Malcolm Burrows was eating his lunch in Cape Town, South Africa, when he heard a noise. Thwack! He was sitting next to a small pond surrounding by low-hanging shrubs. Thwack! And the noise kept repeating. Thwack! Thwack! Thwack!

It was coming from the water’s surface. Looking closer, he could see the reflective surface was pocked by tiny black spots, each jumping quickly from one place to another. They were pygmy mole crickets, insects that are commonly found in warm regions of Florida, South Africa, and Australia.

Using small fishing nets, Burrows and his colleagues caught a few of the insects, took them back into the lab at the nearby Zoology Building and started photographing them with a high-speed camera. Taking a snapshot every 2000th of a second, these instruments were able to capture the finer details of the crickets’ acrobatic abilities.

So how were they able to jump from the surface of water, and why is their ability to do so particularly remarkable?

We’ll tackle the second question first. As seen in the BBC documentary Life, a few large animals like grebes and Basilisk lizards (aka ‘Jesus lizards’) can actually run across the water’s surface for short distances.

Their burrows can get flooded if they’re not careful

But the real masters of water walking are smaller animals like insects. Water striders and mosquitoes, for instance, can easily float, glide, and walk on water for extended periods.

Insects don’t generally jump from water, though. Because of the weak attractions between molecules of water, the surface layer is like sticky elastic to these small animals. Insects struggle to break free from these liquid clutches.

Not pygmy mole crickets, however.

Confusingly, these insects aren’t actually crickets. “It’s a bit of a misnomer,” says Burrows. “They’re much more closely related to grasshoppers.” But they certainly are pygmy, measuring only half a centimetre long.

Like their grasshopper kin on land, these insects have huge hind legs for jumping

Since they live in burrows near ponds and streams, there has been a strong evolutionary pressure for this species to be able to get out of the water. “They live a precarious life,” says Burrows. “Their burrows can get flooded if they’re not careful.”

But their biggest danger is their neighbours. “They live next door to larvae of tiger beetles, which are voracious predators,” says Burrows. Without functional wings, they can’t fly away. But boy can they jump! Avoiding the hungry mouths of these predators often ends in a splash landing.

So how do they break free from the sticky clutches of the water’s surface?

Like their grasshopper kin on land, these insects have huge hind legs for jumping. For pygmy mole crickets, they are so big that they can’t use them for everyday walking. Folded at the ‘knee’ joint, they remain elevated above the ground waiting to be deployed for their one purpose – jumping.  This means that pygmy mole crickets actually use only four of their six legs when it comes to walking.

It doesn’t sound like much, but it’s like a human jumping over 100ft (30.5m) from a standing start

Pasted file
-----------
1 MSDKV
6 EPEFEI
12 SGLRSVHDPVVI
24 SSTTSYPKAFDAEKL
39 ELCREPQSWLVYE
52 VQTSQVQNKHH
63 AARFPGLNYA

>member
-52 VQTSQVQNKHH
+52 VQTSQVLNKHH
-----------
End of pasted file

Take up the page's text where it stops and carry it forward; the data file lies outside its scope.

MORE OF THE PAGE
These hind legs aren’t like those of other grasshoppers, however. They are adapted to a life aquatic. As revealed by his high-speed cameras, Burrows showed that when their long legs hit the surface of the water a series of flattened paddles flare outwards.

“And they hugely increase the surface area of the leg,” says Burrows. Like the oars of a boat, this larger surface can then push a greater amount of water and add more oomph to the insect’s jump.

After being propelled out of the water at over two metres per second, their paddles are pulled back towards the legs by elastic hinges, streamlining the cricket’s takeoff. Once airborne they spin backwards and can reach heights of over 10cms. It doesn’t sound like much, but that’s like a human jumping over 100ft (30.5m) from a standing start. And from a surface that is inherently trying to pull them down.

How does such a tiny animal produce so much power?

It’s all to do with the slow movement of its muscles. Just like an archer slowly pulls a bowstring, pygmy mole crickets gradually contract their leg muscles and store the resultant energy in a region of their knee joint that is both elastic and tough.

As they leave the water, pygmy mole crickets experience G-forces of over 160

“Just like an archery bow that’s made out of hardwood and softwood together, those two properties when combined mean that the bow is much stronger and doesn’t break,” says Burrows.

Then the pygmy mole crickets let go of this stored energy. “[They’re] releasing it suddenly, so all the power is being delivered very rapidly.” The same catapult mechanism is at work in the tongue of chameleons, allowing an otherwise small mass of muscle to produce a tremendous amount of power.

As they leave the water, pygmy mole crickets experience G-forces of over 160. “[We] would pass out at about five,” says Burrows. Their small size, tough exoskeleton, and lack of a circulation system like our own, protects them from any ill effects during lift off. “The performance of these insects is quite staggering.”